A much better bet than a Whippet probably, certainly cheaper.

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1 hour ago, nitflegal said:

This is anecdotal only but I had a good conversation with some of the researchers at Saumur several years back who had been going through the few remaining after action reports of the St. Chamond and Schneider and they expressed surprise that they were more positive than expected.  The St Chamond had a reputation of a very weak suspension but the actual reports didn't mention it very often and when they did they tended to blame the driver for being careless.  The most criticism is when they dropped down a slope and bottomed out.  However they were generally positive and had a lot of criticism of the British tanks (may have been slightly biased a tiny bit but still).

I'm not aware of a lot of after action on the A7V and when I was pestering the Muenster people they weren't aware of much.  At Saumur they thought the A7V was hot garbage and barely able to maneuver on any type of broken ground.  They kind of liked the mobility to aim the A7V's cannon though.  

Was this before or after Brexit? :D

If anyone got any good books to recommend on French Ww1 armour? I'm happy to be convinced the st Chamond was better than its reputation, or I guess they wouldn't have kept building them.

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2 hours ago, Stuart Galbraith said:

I'm not knocking German tank crews, considering most of their kit was captured, they have my respect for what they usually did with it. But when one British gun tank causes 3 German gun tanks to withdraw or abandon their vehicle, clearly something was badly wrong. 

This is based on Lt. Mitchell's narrative. The Germans did not "withdraw" from any place they wanted, they drove back to their lines instead of staying in no man's land with no possible gain. Don't forget that Mitchell wanted to withdraw as well, his tank only was disabled and stuck in no man's land until the British counter-offensive started.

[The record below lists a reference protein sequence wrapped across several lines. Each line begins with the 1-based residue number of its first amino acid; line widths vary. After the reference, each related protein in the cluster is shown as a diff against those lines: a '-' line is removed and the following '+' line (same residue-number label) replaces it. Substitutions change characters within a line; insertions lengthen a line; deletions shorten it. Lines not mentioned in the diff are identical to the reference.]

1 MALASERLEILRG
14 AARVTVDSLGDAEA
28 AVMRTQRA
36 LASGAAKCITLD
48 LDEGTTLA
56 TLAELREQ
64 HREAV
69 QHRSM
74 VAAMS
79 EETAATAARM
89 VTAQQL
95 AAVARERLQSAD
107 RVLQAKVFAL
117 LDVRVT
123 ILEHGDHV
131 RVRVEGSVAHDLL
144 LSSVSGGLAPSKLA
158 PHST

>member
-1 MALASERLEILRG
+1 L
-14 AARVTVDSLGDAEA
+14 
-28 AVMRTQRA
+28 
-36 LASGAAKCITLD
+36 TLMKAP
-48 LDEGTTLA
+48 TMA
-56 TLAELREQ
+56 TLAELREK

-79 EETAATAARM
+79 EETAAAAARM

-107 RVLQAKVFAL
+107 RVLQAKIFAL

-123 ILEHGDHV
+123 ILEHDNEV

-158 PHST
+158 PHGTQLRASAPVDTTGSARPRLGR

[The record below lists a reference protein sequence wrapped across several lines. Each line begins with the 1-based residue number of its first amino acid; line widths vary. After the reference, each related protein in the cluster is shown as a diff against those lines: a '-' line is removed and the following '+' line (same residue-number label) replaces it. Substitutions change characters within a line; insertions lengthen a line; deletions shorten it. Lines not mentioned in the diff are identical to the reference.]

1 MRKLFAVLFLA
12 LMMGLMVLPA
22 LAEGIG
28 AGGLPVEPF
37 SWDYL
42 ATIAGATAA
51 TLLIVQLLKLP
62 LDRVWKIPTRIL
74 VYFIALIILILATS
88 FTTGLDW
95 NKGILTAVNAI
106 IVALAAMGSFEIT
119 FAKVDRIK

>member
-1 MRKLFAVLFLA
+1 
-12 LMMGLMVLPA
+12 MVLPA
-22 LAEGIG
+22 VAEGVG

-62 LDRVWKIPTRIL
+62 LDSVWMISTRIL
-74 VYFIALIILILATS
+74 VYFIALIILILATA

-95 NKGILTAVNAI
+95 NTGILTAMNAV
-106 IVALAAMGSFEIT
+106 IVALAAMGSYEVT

Also completely eliminating the other nine British tanks out of the equation is questionable. The female Mark IVs retreated after being hit by Nixe. If Lt. Biltz had decided to engage only Mitchell's male tank before attacking the others, then there might have been three damaged/disabled/destroyed Mark IVs and no disabled A7V.

 

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3 minutes ago, methos said:

This is based on Lt. Mitchell's narrative. The Germans did not "withdraw" from any place they wanted, they drove back to their lines instead of staying in no man's land with no possible gain. Don't forget that Mitchell wanted to withdraw as well, his tank only was disabled and stuck in no man's land until the British counter-offensive started.

Also completely eliminating the other nine British tanks out of the equation is questionable. The female Mark IVs retreated after being hit by Nixe. If Lt. Biltz had decided to engage only Mitchell's male tank before attacking the others, then there might have been three damaged/disabled/destroyed Mark IVs and no disabled A7V.

 

That is assuming he saw him, and could bring the main armament to bear.I'm willing to bet, based on field of fire, it was far easier for Mitchell to bring a gun to bear, than it was the one single gun in the A7V. I'm also willing to bet he found it far easier to coordinate 8 than Blitz did 18.

 

 

 

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Refernces are hard to come by.  There is an Osprey book from Zaloga that focuses pretty heavily on the FT-17 and general descriptions of actions but has little meat to it, IMHO.  AJ Press has a pretty good book that gets into more detail and there is an Эксмо book that is very well illustrated but I have no idea about the content.   

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1 hour ago, Stuart Galbraith said:

Was this before or after Brexit? :D

If anyone got any good books to recommend on French Ww1 armour? I'm happy to be convinced the st Chamond was better than its reputation, or I guess they wouldn't have kept building them.

I would recommend Tim Gale: "The French Armys Tank Force and Armoured Warfare in the Great War", Ashgate Publishing 2013.